Join Richmond's National Parks, the American Civil War Museum, James River Parks, and Venture Richmond for a solar eclipse viewing on Brown's Island! Staff will distribute 600 pairs of NASA-approved solar eclipse viewing glasses FREE. Don't miss out on this unique event!
In late 1862, farmers in the Antietam Campaign's path were reeling after two armies stripped the land of its resources and fought a bloody battle on their land. Discover how western Maryland's civilians survived the lean times to come in an era before FEMA or the Red Cross. With Adam Zimmerli, Richmond Public Library.
The campaigns and battles of the Civil War caused chaos in all aspects of the southern homefront. The burden of feeding the Confederate armies fell to those left at home, which intensified the threat of starvation for southern civilians. Discover how southerners substituted and "made-do" when facing the daily struggle of feeding themselves. Led by Karissa Swain, ACWM.
Dr. Yael Sternhell, Associate Professor of History and American Studies at Tel Aviv University, Israel, will explore the unexpectedly fascinating backstory of the wartime documents that became the Official Records. You’ll never think of the Official Records or any other Civil War document the same way again. As Sternhell will show, even what we consider hard historical facts were shaped by the politics and personalities in the archive.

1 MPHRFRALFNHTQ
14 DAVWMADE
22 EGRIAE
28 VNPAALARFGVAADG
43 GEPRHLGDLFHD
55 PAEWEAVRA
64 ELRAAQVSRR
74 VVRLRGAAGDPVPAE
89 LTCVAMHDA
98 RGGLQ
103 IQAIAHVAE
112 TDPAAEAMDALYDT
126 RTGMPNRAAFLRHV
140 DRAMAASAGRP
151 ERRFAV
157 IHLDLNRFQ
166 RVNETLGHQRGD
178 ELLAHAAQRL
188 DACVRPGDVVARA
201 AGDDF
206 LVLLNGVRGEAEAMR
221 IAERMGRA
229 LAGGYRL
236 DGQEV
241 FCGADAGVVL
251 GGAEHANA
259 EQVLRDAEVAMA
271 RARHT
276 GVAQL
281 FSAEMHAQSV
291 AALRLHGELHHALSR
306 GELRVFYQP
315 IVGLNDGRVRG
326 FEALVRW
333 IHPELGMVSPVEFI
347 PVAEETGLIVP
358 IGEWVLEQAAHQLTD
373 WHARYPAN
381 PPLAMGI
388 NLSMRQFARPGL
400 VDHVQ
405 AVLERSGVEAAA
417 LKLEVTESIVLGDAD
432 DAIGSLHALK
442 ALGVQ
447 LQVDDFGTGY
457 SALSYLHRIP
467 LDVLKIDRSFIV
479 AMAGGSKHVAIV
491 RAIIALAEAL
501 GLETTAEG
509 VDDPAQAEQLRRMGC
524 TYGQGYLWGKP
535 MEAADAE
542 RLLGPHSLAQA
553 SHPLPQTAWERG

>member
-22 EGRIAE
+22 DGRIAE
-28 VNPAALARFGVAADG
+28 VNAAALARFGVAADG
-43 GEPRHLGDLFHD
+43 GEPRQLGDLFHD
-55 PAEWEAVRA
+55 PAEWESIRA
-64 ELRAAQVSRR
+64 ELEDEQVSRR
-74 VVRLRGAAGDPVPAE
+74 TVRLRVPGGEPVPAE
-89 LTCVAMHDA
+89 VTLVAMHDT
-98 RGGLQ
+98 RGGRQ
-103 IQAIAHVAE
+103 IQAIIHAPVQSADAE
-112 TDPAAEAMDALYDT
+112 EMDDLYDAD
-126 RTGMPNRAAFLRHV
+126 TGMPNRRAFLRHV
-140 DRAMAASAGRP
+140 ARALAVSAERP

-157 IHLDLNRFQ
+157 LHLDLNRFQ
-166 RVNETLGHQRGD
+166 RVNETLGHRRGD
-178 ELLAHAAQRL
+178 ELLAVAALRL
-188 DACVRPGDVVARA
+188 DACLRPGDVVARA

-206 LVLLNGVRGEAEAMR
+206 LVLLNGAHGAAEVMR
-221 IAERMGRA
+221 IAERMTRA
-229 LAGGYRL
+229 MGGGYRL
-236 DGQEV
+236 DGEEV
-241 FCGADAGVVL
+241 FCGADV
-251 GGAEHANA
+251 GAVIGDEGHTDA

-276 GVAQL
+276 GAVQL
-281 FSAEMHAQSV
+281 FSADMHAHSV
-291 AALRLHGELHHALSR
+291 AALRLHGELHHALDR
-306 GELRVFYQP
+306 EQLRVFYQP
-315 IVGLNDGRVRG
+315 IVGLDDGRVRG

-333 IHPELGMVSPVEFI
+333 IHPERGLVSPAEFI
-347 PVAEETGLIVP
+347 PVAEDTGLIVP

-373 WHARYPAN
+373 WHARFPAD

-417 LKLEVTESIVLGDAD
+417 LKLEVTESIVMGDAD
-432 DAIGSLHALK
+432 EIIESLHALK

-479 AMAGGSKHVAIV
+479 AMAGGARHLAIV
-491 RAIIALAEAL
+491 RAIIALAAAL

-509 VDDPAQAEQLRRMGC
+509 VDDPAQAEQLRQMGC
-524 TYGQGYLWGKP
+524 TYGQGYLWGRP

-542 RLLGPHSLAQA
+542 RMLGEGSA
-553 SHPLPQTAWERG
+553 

The lecture will take place in the International Center Commons, Weinstein International Center, University of Richmond. See building #52 and parking area R19 and R20 on the University of Richmond campus parking map.
Throughout the Civil War many people in the Confederacy saw their fight for independence in global terms and of global significance. Discover how these individuals expected their struggle would change the world territorially, commercially, politically, and socially. With Adrian Brettle.
History came to Appomattox's doorstep in April 1865 -and never left. Explore Appomattox in the years immediately after the War, focusing on the debris of war, effects of military rule, creation of the Confederate Cemetery, stories of local personalities like Wilmer Mclean, and visits by journalists and photographers drawn to the suddenly famous community. Led by Patrick Schroeder, Appomattox Court House National Historical Park.
Following the Emancipation Proclamation, the motivation to keep fighting the Civil War became clear to clergy in the Confederacy. Ninety-six ministers met in Richmond to gather their thoughts and announce them in “An Address to the Christians Throughout the World.” In the process, they revealed the heart of the Confederate cause. Led by Chris Graham, The American Civil War Museum.